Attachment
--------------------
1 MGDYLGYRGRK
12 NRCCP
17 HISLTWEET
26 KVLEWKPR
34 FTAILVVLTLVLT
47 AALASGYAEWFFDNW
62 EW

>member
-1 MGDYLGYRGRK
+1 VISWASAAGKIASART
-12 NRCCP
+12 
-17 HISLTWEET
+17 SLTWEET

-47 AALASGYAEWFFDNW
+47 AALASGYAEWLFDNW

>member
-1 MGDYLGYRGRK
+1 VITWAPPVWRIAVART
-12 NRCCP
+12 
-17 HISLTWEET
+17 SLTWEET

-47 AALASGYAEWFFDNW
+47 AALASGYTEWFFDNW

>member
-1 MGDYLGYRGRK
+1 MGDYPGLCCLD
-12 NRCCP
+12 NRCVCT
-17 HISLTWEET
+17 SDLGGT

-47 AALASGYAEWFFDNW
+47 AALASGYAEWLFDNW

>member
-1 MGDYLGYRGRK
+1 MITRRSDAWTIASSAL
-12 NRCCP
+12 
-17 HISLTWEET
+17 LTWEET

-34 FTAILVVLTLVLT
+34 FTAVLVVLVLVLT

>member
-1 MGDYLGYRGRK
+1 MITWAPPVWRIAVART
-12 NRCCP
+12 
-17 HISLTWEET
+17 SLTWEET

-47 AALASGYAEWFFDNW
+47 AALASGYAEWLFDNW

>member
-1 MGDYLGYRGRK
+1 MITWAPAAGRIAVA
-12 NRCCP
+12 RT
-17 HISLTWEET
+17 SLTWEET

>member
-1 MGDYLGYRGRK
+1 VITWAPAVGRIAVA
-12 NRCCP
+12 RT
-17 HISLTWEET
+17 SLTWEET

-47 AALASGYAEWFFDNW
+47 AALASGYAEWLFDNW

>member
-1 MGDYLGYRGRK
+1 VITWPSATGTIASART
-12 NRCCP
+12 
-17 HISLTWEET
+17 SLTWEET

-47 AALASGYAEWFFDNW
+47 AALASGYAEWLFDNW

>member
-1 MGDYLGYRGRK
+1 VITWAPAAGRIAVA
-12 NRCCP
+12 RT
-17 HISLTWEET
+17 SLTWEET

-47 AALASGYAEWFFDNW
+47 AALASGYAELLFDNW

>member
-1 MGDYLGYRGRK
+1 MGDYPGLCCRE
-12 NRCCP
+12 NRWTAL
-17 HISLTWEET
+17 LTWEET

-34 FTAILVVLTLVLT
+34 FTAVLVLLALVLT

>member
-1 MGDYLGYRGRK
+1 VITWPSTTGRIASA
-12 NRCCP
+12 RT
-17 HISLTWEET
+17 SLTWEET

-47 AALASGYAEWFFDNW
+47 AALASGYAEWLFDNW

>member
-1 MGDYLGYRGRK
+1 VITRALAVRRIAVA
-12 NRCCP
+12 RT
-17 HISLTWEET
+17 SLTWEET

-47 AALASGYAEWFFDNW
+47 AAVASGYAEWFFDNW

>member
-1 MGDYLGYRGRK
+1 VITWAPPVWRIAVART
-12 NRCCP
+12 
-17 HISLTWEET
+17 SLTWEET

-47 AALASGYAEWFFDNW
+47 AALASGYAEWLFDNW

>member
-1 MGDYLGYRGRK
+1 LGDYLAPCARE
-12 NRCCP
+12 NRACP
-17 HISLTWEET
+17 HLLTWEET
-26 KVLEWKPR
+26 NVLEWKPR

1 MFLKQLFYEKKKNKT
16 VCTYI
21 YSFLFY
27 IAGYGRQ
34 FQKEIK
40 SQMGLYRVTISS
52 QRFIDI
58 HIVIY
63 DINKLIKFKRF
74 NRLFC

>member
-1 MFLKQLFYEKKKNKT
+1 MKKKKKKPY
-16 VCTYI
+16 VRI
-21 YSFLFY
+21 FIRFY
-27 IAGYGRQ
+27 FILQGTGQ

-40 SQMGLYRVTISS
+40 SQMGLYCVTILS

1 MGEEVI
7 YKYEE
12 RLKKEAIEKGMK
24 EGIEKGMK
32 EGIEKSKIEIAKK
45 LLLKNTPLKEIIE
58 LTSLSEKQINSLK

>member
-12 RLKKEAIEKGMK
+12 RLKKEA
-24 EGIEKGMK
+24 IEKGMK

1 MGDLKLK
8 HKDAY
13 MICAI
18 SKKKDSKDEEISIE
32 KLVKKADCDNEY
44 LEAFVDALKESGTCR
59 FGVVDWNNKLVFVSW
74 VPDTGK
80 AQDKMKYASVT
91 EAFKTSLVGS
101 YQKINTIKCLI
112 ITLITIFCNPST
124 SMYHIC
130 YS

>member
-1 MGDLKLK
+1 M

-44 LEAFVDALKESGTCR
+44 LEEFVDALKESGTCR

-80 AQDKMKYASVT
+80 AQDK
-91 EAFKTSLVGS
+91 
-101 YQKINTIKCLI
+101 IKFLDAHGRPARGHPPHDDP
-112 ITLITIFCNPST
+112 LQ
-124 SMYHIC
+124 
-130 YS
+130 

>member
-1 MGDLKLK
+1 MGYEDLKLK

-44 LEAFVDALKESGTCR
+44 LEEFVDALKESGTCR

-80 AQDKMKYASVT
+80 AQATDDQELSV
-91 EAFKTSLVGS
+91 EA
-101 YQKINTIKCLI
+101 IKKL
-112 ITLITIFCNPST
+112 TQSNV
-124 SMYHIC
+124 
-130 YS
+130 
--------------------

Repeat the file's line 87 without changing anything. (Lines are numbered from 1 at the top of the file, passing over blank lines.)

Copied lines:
>member